The majestic Neelkanth peak provides a befitting backdrop.

This area was once carpeted with wild berries which gave it the name ‘Badri Van’, meaning ‘forest of berries’.

The statue of Lord Vishnu is made of Shaligram and depicts him sitting under a badri tree under a gold canopy.

There are fifteen more statues in the temple including statues of Nara & Narayana, Narasimha (the fourth incarnation of Vishnu), Lakshmi, Narada, Ganesha, Uddhava, Kubera, Garuda (the vehicle of Lord Narayan) and Navadurga.

Facing the temple at the bank of Alaknanda river is a hot water spring known as ‘Tapt Kund’. It is supposed to have medicinal properties and curative powers.A bath in this spring is very refreshing. There is a separate tank for women.

Time to Visit

Badrinath is too cold and inaccessible during the winter months.
The temple is closed in November and the statue is moved to nearby Jyotirmath .
The best time to visit Badrinath is between May and October.

General Information

The nearest station is Rishikesh (293 kms).
Badrinath is connected by road to Rishikesh (293 km), Haridwar (313 km), Kotdwara (325 km), Joshimath (42 km) & Valley of flowers (38 km), Kedarnath (242 km) and Delhi(518 km).

Places of interest

· Mana Village (3 kms) - the last Indian village near the Indo-Tibetan border. Even today, the traditional people here maintain their own way of life.
· Bheem Bridge - this is a natural bridge over the river Saraswathi, near Mana Village, made of a huge boulder.
· Vasudhara Falls - this is a high waterfall 5 kms after Bheem Bridge.
· Satopanth Lake - this beautiful lake full of lotus flowers is 18 km from Mana Village.
· Pandukesar (20 kms) - this is a memorial for the Pandavas. There are two ancient temples with intricate carvings.
· Govind Ghat - 2 kms before Pandukesar, this is the gateway to the Hem Kund Lake and the fabulous Valley of the Flowers. The Hem Kund is 20 kms by foot from here. The Valley of the Flowers is a 17 kms walk.
· Hanuman Chatti - 13 kms before Badrinath - this is a temple. Nearby is a nursery of rare birch trees.
· Kheerau Valley - when you cross the bridge on the Alaknanda River on the way from Hanuman Chatti to Benakuli, you see this extremely beautiful valley. 4 kms from here is the Kheerau village.
· Joshimath (42 kms) - Adi Shankaracharya visited this place in the 18th century and founded the Mutt called Jyotir math or Joshimath.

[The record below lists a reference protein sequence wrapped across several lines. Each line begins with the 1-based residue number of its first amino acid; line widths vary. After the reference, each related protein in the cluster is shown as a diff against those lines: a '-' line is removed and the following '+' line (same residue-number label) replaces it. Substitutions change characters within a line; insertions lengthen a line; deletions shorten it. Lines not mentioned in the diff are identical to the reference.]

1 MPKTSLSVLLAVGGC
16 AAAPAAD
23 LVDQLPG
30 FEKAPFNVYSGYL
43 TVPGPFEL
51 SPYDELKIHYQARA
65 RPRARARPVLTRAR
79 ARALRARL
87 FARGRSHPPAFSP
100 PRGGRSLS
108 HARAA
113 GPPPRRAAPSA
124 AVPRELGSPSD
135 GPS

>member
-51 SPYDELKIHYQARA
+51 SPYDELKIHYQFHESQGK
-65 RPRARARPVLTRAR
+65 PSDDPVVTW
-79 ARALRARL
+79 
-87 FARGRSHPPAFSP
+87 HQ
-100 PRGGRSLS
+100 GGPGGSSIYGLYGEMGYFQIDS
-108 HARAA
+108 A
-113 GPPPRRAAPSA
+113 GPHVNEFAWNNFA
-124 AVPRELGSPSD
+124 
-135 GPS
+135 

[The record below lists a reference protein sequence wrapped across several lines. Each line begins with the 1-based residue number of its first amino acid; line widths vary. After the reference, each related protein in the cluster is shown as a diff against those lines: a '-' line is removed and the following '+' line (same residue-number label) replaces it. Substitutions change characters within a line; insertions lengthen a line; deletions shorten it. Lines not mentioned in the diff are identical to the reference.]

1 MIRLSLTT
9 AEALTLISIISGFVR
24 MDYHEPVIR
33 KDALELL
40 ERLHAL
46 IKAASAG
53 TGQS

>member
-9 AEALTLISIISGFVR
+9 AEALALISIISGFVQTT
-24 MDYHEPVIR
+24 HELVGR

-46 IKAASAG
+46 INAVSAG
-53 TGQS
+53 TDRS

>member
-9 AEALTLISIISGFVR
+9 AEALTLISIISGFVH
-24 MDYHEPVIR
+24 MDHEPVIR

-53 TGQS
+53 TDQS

My recommendation

The statue is considered to be one of eight swayam vyakta keshtras, or self-manifested statue of Vishnu.

A peculiar feature of this temple is that in accordance with the practice started by Adi Shankaracharya, the Rawal, or head priest of this temple, is a Nambudiri Brahmin from Kerala (south India).
Visit the place.
The journey is most enjoyable.
You will forget the hustles and bustles of city life and get immersed in a world of peace and tranquility.

Sunday, January 27, 2008

Kedarnath Temple

Jyotirlinga Shrine

Visiting Char Dham or the ‘four holy pilgrimages’ - Kedarnath, Badrinath, Gangotri and Yamunotri is every devout Hindu’s dream.


Perched at the head of Mandakini river, 3584 metres above sea level, the Kedarnath Temple is the most important Hindu temple in the Himalayas.
It is also one of the most important Shiva temples in India.

I have visited Kedarnath twice.
The second time, it was in the month of June.
We travelled by car from Delhi via Dehradun and Mussourie.
We reached Gaurikund (14 kms from Kedarnath) around 4 P.M.
The road passes through beautiful mountains.
At times, you can see a river snaking far below.
And you pass over frail looking bridges.
From Gaurikund, you can either walk up, be carried in a basket (for youngsters and aged), hire a palanquin, or ride a pony.
I wanted to walk up.
But since it was getting late, I was coerced into hiring ponies.
The scenery was extremely beautiful.
But the pony tracks were far too narrow, at times just sufficient for a single pony.
On one side of the track would be the mountain face.
On the other, a steep vertical fall.
And whenever I looked down, I was reminded…. that if…..……. the pony slipped, I would land thousands of feet down.
I had never seen a snow fall.
I was hoping we would see snow fall.
But the pony owners told us it was too late for that.
Just two kilometres short of Kedarnath, the sky started turning dark.